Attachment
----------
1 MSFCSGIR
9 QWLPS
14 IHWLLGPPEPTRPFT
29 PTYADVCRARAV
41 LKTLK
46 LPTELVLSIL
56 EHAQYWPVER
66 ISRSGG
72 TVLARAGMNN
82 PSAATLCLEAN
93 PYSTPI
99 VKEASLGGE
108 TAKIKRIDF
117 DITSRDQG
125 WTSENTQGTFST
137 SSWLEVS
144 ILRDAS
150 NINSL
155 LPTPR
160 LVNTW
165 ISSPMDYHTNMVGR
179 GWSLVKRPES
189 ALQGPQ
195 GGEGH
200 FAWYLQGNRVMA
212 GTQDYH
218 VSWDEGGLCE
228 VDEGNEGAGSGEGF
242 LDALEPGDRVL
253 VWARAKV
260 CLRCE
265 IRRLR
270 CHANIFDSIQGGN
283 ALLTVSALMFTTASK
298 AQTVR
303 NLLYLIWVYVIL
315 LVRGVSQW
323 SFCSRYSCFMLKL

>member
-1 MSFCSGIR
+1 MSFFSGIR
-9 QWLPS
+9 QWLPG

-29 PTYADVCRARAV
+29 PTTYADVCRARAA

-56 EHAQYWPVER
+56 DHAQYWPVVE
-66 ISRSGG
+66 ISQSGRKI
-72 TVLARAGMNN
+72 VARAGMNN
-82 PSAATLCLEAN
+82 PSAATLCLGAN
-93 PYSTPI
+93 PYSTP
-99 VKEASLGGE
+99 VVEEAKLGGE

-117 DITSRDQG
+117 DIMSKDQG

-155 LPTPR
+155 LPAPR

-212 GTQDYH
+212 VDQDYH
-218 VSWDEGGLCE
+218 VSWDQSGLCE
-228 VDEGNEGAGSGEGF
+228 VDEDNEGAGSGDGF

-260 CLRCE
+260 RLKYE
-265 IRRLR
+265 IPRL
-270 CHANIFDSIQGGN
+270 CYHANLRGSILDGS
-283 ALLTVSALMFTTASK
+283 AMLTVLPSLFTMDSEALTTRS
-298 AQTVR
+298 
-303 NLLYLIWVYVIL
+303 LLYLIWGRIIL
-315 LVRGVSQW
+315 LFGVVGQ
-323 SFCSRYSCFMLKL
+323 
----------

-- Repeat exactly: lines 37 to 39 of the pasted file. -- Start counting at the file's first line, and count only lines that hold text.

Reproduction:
315 LVRGVSQW
323 SFCSRYSCFMLKL

>member